Wilbur ate heartily. He planned to leave half a noodle and a few drops of milk for Templeton. Then he remembered that the rat had been useful in saving Charlotte’s life, and that Charlotte was trying to save his life. So he left a whole noodle, instead of a half.”

Fantastic Mr. Fox: The Victory Feast

Donald-Chaffin-Fantastic-Mr-Fox-Feast

The beginnings of an underground Utopia…

“”This delicious meal…” [Mr Fox] began, then he stopped. In the silence that followed, he belched. There was laughter and more clapping. “This delicious meal, my friends,” he went on, “is by courtesy of Messrs Boggis, Bunce and Bean.” (More cheering and laughter.) “And I hope you have enjoyed it as much as I have.”

“But now, my friends, let us be serious,” said Mr Fox. “Let us think of tomorrow and the next day and the days after that. If we go out, we will be killed. Right?”

“Right!” they shouted.

“They’ll shoot us before we’ve gone a yard,” said Badger.

“Exactly” said Mr Fox. “But who wants to go out, anyway; let me ask you that? We are all diggers, every one of us. We hate the outside. The outside is full of enemies. We only go out because we have to, to get food for our families. But now, my friends, the situation has changed. We have a safe tunnel leading to three of the finest stores in the world!”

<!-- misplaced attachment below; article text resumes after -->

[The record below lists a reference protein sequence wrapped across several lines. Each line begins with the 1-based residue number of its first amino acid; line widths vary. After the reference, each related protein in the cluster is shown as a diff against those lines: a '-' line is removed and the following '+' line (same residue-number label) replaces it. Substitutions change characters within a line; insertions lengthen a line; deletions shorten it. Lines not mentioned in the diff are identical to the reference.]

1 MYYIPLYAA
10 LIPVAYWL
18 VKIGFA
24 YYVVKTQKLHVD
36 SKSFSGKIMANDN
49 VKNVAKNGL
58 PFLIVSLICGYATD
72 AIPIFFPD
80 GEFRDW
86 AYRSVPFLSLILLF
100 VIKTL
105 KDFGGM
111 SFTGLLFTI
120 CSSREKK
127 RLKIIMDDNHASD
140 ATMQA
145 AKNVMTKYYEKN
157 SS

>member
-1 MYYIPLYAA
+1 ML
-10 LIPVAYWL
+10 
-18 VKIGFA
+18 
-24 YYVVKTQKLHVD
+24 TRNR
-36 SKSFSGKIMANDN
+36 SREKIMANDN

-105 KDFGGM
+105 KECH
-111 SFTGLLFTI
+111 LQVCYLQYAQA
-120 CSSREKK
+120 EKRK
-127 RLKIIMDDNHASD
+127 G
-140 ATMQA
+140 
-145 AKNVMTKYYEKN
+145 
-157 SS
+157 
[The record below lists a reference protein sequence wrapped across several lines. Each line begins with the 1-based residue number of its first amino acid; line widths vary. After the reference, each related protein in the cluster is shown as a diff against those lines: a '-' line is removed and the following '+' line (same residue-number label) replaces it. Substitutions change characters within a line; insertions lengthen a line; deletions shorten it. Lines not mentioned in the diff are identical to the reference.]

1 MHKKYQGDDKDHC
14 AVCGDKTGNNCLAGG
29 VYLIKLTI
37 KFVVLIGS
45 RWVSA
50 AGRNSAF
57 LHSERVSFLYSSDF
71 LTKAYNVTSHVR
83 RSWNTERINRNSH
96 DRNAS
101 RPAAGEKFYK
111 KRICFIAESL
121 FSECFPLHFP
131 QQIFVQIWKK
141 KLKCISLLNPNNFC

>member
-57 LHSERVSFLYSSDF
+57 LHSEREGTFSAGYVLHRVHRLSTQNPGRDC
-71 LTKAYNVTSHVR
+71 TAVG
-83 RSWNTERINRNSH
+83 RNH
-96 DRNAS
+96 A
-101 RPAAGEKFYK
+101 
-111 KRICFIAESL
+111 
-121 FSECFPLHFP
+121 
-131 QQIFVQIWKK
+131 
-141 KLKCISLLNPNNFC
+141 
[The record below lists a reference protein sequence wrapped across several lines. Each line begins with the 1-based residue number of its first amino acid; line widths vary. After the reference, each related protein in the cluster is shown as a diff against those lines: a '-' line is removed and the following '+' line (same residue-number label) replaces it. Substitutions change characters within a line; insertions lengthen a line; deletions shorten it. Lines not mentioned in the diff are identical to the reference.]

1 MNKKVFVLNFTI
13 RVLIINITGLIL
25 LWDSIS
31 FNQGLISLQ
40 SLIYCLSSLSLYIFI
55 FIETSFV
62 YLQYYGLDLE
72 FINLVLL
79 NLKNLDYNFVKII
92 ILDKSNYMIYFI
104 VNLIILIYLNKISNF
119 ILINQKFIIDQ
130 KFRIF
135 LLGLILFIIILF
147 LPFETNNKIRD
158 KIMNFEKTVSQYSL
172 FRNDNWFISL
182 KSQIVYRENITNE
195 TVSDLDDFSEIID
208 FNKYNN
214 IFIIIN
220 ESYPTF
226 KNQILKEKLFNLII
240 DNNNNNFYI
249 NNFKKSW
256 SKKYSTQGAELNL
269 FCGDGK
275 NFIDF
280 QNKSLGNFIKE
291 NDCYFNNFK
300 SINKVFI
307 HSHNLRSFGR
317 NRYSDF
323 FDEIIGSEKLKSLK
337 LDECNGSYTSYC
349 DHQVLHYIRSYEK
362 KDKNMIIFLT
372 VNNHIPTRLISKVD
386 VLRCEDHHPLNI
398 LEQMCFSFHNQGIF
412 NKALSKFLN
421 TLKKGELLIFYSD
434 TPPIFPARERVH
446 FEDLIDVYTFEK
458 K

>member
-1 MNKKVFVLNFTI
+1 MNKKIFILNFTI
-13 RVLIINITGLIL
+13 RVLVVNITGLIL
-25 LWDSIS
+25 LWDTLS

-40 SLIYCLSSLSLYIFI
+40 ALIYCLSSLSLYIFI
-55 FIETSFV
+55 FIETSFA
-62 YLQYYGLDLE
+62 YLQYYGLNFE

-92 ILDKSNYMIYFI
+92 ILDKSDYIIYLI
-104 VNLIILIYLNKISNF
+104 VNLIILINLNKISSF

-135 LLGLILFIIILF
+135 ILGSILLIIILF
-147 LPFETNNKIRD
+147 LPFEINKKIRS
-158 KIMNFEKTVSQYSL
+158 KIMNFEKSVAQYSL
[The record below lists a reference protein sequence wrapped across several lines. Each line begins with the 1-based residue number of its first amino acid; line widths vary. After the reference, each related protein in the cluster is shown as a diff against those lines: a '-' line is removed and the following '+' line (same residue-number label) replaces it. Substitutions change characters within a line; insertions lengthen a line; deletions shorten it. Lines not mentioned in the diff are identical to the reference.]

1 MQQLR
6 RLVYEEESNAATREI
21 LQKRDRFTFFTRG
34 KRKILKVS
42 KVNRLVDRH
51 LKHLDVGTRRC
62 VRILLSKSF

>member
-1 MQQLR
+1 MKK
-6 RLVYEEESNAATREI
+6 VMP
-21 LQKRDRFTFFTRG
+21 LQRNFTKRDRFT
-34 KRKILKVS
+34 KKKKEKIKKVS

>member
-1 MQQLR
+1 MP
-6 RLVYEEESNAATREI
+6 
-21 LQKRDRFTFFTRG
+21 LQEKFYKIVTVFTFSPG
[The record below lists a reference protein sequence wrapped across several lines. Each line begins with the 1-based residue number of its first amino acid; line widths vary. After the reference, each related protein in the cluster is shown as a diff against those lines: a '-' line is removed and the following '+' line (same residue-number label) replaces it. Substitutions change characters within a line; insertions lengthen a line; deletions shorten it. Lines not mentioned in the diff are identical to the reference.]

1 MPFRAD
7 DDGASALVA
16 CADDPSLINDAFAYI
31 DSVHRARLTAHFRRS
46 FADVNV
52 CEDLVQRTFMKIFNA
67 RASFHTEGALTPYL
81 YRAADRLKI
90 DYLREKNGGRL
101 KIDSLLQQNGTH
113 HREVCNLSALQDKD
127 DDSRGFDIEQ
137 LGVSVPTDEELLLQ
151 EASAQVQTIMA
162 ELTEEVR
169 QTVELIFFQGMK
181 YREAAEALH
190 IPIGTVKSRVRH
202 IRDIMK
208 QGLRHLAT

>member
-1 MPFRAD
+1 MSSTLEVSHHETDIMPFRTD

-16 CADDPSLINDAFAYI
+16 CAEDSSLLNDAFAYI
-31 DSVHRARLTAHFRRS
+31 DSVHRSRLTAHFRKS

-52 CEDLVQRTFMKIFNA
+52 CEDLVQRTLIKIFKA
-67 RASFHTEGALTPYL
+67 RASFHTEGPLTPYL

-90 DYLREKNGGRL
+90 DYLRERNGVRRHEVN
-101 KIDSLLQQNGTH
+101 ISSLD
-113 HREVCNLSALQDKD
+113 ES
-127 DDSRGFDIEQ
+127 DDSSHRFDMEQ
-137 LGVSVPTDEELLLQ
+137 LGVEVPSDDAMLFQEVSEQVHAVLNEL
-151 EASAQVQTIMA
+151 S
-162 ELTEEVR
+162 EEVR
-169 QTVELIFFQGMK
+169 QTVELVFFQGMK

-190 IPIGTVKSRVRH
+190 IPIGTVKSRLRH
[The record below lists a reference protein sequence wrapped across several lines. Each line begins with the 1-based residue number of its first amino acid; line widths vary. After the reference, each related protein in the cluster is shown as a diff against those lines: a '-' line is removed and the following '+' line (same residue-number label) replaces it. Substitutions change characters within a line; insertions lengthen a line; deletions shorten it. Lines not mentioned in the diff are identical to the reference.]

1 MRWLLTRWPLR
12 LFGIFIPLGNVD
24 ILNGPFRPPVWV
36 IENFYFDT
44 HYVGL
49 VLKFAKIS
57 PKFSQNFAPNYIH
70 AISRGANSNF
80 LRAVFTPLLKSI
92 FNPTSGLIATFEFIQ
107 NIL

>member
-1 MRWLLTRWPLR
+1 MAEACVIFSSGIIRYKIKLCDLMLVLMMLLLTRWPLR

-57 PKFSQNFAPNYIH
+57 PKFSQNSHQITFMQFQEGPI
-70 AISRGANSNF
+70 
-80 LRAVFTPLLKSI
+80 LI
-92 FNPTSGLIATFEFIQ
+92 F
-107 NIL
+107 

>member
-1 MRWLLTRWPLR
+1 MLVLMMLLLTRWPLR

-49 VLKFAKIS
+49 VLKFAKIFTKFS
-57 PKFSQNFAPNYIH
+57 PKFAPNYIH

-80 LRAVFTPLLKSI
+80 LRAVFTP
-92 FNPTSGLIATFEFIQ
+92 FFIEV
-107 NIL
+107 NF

“We do indeed!” said Badger. “I’ve seen them!”

“And you know what this means?” said Mr Fox. “It means that we don’t ever need to go out into the open again!”

There was a buzz of excitement around the table.

“I therefore invite you all,” Mr Fox went on, “to stay here with me for ever.”

“For ever!” they cried. “My goodness! How marvelous!” And Rabbit said to Mrs Rabbit, “My dear, just think! They are never going to shoot at us again!”

“We will make,” said Mr Fox, “a little underground village, with streets and houses on each side with houses for Badgers and Moles and Rabbits and Weasels and Foxes. And every day I will go shopping for you all. And every day we will eat like kings.”

The cheering that followed this speech went on for many minutes.”

Harry’s First Hogwart’s Feast

Harry-Potter-Philosophers-Stone-Feast

The end to a perfect day. For the first time in his life, Harry gets to eat whatever he likes and as much of it as he can.

“Mad?’ said Percy airily. ‘He’s a genius! Best wizard in the world! But he is a bit mad, yes. Potatoes, Harry?’

Harry’s mouth fell open. The dishes in front of him were now piled with food. He had never seen so many things he liked to eat on one table: roast beef, roast chicken, pork chops and lamb chops, sausages, bacon and steak, boiled potatoes, roast potatoes, chips, Yorkshire pudding, peas, carrots, gravy, ketchup and, for some strange reason, mint humbugs.”